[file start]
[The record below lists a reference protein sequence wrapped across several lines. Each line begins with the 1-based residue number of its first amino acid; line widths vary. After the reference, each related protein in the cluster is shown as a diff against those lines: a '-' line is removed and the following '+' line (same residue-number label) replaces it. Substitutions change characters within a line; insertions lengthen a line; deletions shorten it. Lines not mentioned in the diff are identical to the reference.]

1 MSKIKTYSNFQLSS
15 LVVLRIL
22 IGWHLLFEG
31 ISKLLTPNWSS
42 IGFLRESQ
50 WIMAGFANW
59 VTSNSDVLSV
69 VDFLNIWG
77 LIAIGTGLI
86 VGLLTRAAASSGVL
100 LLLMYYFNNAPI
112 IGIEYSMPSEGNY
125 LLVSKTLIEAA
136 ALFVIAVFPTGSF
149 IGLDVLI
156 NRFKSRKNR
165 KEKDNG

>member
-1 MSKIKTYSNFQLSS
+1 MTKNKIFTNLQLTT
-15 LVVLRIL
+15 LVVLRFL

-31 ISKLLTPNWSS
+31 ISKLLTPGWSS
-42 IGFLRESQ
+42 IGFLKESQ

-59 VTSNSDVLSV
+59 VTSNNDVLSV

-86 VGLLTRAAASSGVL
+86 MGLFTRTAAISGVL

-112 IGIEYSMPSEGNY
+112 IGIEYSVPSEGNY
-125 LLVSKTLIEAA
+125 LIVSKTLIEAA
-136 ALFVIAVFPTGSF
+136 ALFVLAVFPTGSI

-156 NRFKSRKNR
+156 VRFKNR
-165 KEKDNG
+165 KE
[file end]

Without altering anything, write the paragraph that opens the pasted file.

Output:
[The record below lists a reference protein sequence wrapped across several lines. Each line begins with the 1-based residue number of its first amino acid; line widths vary. After the reference, each related protein in the cluster is shown as a diff against those lines: a '-' line is removed and the following '+' line (same residue-number label) replaces it. Substitutions change characters within a line; insertions lengthen a line; deletions shorten it. Lines not mentioned in the diff are identical to the reference.]